![CDATA[ [if IE 9] ]]>
X., a Guinea national, applied for asylum on 10 August 2020 and a comparison with EURODAC revealed that the applicant entered illegally in Spain in November 2019 and applied for asylum in France in February 2020. During the Dublin interview, the applicant mentioned that he did not apply for asylum in Spain because due to linguistic and cultural reactions from locals against migrants, he could not integrate there and moreover, he had health issues, namely mental health problems and sleep disorders that prevents his transfer to Spain. In France, he received adequate medical treatment for his issues.
On 21 August 2020, the State Secretariat for Migration (SEM) made a take back request, accepted by Spanish authorities on 25 August 2020. In the following weeks, the applicant received out-patient medical and psychiatric treatment. On 28 October 2020, the order for transfer was issued by a lower court, without deciding on the asylum application, and he contested the decision, requesting the reassessment of his asylum application and the immediate suspension of the transfer. Suspensive effect was granted, and the applicant submitted recent medical reports on psychiatric consultations.
The Federal Administrative Court (FAC) dismissed the appeal and considered the SEM decision correct on the Dublin transfer to Spain. The FAC stated that Spain complies with all obligations under internal human rights law and a transfer to Spain would not put the applicant at risk of ill-treatment or degrading and inhuman treatment within the meaning of Article 3 of ECHR.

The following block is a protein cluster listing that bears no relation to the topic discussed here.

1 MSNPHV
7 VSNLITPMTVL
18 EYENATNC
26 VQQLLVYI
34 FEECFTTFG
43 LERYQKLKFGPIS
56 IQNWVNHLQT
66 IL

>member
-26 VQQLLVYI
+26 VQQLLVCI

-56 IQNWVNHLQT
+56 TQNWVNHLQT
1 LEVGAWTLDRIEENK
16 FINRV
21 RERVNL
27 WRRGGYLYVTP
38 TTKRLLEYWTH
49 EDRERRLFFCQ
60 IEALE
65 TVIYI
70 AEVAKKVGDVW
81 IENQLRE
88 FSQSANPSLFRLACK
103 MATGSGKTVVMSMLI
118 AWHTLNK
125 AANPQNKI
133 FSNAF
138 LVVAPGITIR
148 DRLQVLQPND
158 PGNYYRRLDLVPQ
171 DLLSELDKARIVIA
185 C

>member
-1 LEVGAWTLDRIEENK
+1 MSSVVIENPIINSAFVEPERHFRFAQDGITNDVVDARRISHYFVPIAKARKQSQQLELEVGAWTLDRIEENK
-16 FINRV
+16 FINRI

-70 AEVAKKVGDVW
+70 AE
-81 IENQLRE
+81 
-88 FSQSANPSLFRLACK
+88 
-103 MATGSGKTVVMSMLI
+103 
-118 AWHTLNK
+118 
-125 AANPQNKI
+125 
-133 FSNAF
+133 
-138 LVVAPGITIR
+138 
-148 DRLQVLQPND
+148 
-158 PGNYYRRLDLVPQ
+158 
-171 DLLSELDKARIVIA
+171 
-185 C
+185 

The FAC held that the applicant's health condition does not prevent a transfer and all documents submitted show that for the treatment of diagnosed lumbar pain, anxiety and sleep disorders, such as post-traumatic stress disorder or moderate depressive episode, he was prescribed soft medication and regular check-ups. There was no indication in his file to suggest severe medical condition and the FAC concluded that medical treatment can be provided in Spain. There was no indication that Spain would deny the applicant adequate medical treatment. Additionally, it was noted that Swiss authorities took into consideration his health condition for the transfer arrangement and informed the Spanish authorities of all specific medical requirements. Based on these circumstances, the FAC considered that there is no reason to apply the discretionary clause provided by Article 17 of the Dublin Regulation.
For more information please consult our